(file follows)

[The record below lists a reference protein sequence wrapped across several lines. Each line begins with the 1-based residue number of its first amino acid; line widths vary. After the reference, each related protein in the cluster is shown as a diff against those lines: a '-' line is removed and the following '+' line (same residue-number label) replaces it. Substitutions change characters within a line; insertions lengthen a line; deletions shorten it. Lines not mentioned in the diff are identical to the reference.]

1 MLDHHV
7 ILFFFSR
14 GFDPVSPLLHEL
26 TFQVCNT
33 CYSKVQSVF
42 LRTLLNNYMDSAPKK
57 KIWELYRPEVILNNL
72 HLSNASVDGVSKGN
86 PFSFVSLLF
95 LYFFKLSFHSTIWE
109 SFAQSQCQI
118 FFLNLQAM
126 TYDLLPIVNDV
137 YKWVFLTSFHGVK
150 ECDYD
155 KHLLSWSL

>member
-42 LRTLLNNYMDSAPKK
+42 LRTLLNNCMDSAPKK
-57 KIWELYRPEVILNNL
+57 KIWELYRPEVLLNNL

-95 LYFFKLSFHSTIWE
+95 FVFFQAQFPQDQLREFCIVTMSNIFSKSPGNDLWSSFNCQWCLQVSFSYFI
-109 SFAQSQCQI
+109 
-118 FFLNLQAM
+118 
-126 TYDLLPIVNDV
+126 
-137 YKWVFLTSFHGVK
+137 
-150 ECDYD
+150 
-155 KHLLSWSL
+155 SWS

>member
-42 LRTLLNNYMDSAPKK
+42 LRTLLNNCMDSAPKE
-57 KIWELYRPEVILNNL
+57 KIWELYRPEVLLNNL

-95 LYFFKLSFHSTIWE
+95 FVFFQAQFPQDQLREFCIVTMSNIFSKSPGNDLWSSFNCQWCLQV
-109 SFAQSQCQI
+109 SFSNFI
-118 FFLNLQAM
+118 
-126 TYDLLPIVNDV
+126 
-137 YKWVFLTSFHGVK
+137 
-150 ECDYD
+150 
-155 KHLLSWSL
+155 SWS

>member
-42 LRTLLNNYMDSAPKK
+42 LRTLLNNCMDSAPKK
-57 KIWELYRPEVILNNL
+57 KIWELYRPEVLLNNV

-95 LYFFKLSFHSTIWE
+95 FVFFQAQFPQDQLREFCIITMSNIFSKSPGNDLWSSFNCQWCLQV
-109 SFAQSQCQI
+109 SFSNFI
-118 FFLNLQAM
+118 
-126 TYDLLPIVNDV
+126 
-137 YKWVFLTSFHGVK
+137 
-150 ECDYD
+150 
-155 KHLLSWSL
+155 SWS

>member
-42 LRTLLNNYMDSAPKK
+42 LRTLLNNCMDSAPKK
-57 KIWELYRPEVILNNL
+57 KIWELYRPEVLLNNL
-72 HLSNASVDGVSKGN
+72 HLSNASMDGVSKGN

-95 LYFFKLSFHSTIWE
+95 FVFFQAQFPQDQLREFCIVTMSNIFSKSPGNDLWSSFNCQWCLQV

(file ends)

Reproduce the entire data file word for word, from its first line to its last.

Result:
[The record below lists a reference protein sequence wrapped across several lines. Each line begins with the 1-based residue number of its first amino acid; line widths vary. After the reference, each related protein in the cluster is shown as a diff against those lines: a '-' line is removed and the following '+' line (same residue-number label) replaces it. Substitutions change characters within a line; insertions lengthen a line; deletions shorten it. Lines not mentioned in the diff are identical to the reference.]

1 MLDHHV
7 ILFFFSR
14 GFDPVSPLLHEL
26 TFQVCNT
33 CYSKVQSVF
42 LRTLLNNYMDSAPKK
57 KIWELYRPEVILNNL
72 HLSNASVDGVSKGN
86 PFSFVSLLF
95 LYFFKLSFHSTIWE
109 SFAQSQCQI
118 FFLNLQAM
126 TYDLLPIVNDV
137 YKWVFLTSFHGVK
150 ECDYD
155 KHLLSWSL

>member
-42 LRTLLNNYMDSAPKK
+42 LRTLLNNCMDSAPKK
-57 KIWELYRPEVILNNL
+57 KIWELYRPEVLLNNL

-95 LYFFKLSFHSTIWE
+95 FVFFQAQFPQDQLREFCIVTMSNIFSKSPGNDLWSSFNCQWCLQVSFSYFI
-109 SFAQSQCQI
+109 
-118 FFLNLQAM
+118 
-126 TYDLLPIVNDV
+126 
-137 YKWVFLTSFHGVK
+137 
-150 ECDYD
+150 
-155 KHLLSWSL
+155 SWS

>member
-42 LRTLLNNYMDSAPKK
+42 LRTLLNNCMDSAPKE
-57 KIWELYRPEVILNNL
+57 KIWELYRPEVLLNNL

-95 LYFFKLSFHSTIWE
+95 FVFFQAQFPQDQLREFCIVTMSNIFSKSPGNDLWSSFNCQWCLQV
-109 SFAQSQCQI
+109 SFSNFI
-118 FFLNLQAM
+118 
-126 TYDLLPIVNDV
+126 
-137 YKWVFLTSFHGVK
+137 
-150 ECDYD
+150 
-155 KHLLSWSL
+155 SWS

>member
-42 LRTLLNNYMDSAPKK
+42 LRTLLNNCMDSAPKK
-57 KIWELYRPEVILNNL
+57 KIWELYRPEVLLNNV

-95 LYFFKLSFHSTIWE
+95 FVFFQAQFPQDQLREFCIITMSNIFSKSPGNDLWSSFNCQWCLQV
-109 SFAQSQCQI
+109 SFSNFI
-118 FFLNLQAM
+118 
-126 TYDLLPIVNDV
+126 
-137 YKWVFLTSFHGVK
+137 
-150 ECDYD
+150 
-155 KHLLSWSL
+155 SWS

>member
-42 LRTLLNNYMDSAPKK
+42 LRTLLNNCMDSAPKK
-57 KIWELYRPEVILNNL
+57 KIWELYRPEVLLNNL
-72 HLSNASVDGVSKGN
+72 HLSNASMDGVSKGN

-95 LYFFKLSFHSTIWE
+95 FVFFQAQFPQDQLREFCIVTMSNIFSKSPGNDLWSSFNCQWCLQV